Donna Gallagher, PhD, MSN, MA, instructor in family medicine & community health and nursing and co-founder and co-director of the UMMS Office of Global Health. A nurse practitioner who has worked over many years to implement health training programs in Liberia, Gallagher was responsible for organizing efforts to collect Ebola relief supplies and to recruit nurses in the Ebola relief effort.

Mark Bisanzo, MD, clinical associate professor of emergency medicine. Dr. Bisanzo, who worked extensively in Uganda before joining UMMS and ACCEL, is founding director of the Global Emergency Care Collaborative, and worked to recruit physicians to the Ebola relief efforts.

Richard Sacra, MD, assistant professor of family medicine & community health. A missionary physician in Liberia when he contracted Ebola last year, Dr. Sacra made a full recovery and twice returned to Liberia (where he is currently) to provide direct clinical care.

Michelle Niescierenko, MD, pediatric emergency physician and director of the Global Health Program at Boston Children’s Hospital, is a project leader on the Allen Family Foundation grant along with McQuilkin. Dr. Niescierenko has led the Infection Prevention and Control efforts, which have kept Liberian health care staff “safe and serving” at  government hospitals. She is also currently in Liberia. 

Steven Hatch, MD, assistant professor of medicine. First traveling to Liberia to work for the International Medical Corps as a staff physician at their rural Ebola Treatment Unit, Dr. Hatch has since returned with ACCEL to train health care workers and restore medical infrastructure.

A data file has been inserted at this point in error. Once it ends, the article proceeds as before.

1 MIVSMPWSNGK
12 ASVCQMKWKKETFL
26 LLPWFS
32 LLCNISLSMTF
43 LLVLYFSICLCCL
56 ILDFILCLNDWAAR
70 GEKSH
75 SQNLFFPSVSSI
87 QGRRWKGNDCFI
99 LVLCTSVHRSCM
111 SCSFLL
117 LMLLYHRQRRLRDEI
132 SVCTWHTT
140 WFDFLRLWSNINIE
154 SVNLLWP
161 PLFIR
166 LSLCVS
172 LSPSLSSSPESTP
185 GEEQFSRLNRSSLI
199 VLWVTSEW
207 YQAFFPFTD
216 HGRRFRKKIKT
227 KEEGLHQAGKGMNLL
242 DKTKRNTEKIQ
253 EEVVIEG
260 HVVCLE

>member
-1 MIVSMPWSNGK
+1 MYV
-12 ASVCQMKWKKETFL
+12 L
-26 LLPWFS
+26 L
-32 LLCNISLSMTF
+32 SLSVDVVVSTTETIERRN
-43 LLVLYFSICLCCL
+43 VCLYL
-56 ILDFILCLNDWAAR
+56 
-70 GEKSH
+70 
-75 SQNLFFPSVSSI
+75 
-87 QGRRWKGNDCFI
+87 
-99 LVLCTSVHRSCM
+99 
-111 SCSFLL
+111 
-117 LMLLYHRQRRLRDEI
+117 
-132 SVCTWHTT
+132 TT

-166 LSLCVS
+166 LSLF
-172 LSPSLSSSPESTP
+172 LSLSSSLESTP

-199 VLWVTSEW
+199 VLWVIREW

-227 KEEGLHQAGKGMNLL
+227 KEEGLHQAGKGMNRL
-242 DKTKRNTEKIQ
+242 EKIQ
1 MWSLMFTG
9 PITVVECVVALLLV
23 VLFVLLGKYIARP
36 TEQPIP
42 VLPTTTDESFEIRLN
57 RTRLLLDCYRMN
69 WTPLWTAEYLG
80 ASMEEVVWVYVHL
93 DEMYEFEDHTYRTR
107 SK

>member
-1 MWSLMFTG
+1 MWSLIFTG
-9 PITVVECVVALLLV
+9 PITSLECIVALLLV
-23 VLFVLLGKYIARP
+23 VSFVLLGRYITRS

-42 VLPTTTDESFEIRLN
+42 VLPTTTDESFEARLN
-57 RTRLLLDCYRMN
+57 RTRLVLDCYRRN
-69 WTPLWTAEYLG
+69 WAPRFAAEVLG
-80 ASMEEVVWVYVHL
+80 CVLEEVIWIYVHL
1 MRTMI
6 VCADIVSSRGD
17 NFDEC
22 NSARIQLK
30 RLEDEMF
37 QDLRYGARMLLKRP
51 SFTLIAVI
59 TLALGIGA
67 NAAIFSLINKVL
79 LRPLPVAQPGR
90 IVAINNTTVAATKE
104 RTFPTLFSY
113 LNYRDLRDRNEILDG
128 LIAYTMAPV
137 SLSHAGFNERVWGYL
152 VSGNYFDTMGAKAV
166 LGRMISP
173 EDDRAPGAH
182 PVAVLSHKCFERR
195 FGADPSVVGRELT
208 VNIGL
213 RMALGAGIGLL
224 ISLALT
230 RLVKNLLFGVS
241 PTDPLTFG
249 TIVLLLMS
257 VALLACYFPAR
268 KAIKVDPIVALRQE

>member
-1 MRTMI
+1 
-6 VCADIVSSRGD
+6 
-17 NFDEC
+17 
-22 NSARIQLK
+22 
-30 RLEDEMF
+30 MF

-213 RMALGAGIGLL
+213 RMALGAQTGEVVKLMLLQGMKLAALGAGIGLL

Gary Sharpe, MD, instructor in emergency medicine. Specializing in pediatric emergency medicine, Dr. Sharpe is an International Emergency Medicine and Global Health Fellow at UMMS, who traveled to Liberia to work at an Ebola Treatment Unit.

Ann Moormann, PhD, associate professor of molecular medicine, pediatrics and quantitative health sciences. Co-director of the International Medical Education and Global Health Pathway programs and associate executive director for the UMMS-AMPATH (Academic Model Providing Access to Health) partnership, Dr. Moormann brings expertise in infectious diseases, pediatrics and global health to ACCEL.

Jarrod Goentzel, PhD, founder and director of the MIT Humanitarian Response Lab in the MIT Center for Transportation & Logistics. Dr. Goentzel is a research lead for the MIT Comprehensive Initiative on Technology Evaluation sponsored by USAID. He, together with partners at Avenir Analytics, provided critical logistics support for the project.

Gail Scully, MD, assistant professor of medicine. An is an infectious disease and travel medicine specialist at UMMS clinical partner UMass Memorial Medical Center, Dr. Scully has recently returned from Monrovia, where she worked to train health care workers and to restore medical infrastructure.

Kanagasabai Udhaysashankar, MD, is deputy project director of ACCEL. A graduate of A.M. Dogliotti Medical College and Cuttington University College in Liberia, Dr. Udhaysashankar has led the IPC teams, who have been at the front lines fighting Ebola throughout the epidemic. 

Related links on UMassMedNow:
UMMS faculty recognized for Ebola relief efforts at annual American Red Cross Event
Dr. Sacra: What's next for Liberia
UMMS Ebola relief effort ships $1.7M in protective gear for health care workers in Liberia
UMMS leading drive to reopen Liberian hospitals in wake of Ebola
UMMS ‘priceless ally’ in the Ebola fight, according to Telegram op-ed
UMMS Ebola Relief effort launched with $7.5M Paul G. Allen Family Foundation grant
Ebola free, Rick Sacra continues call for prayers, support for his ‘adopted country’
UMass Medical School partners to send Ebola relief to Liberia
UMMS installing modern technology at Liberia’s only med school
Gilroy teaches anatomy in Liberia: Working in brand new lab at the A.M. Dogliotti College of Medicine
UMMS faculty form strong bonds with Liberia
Library projects lending order to chaos in Liberia
Medical School team rebuilding health care in Liberia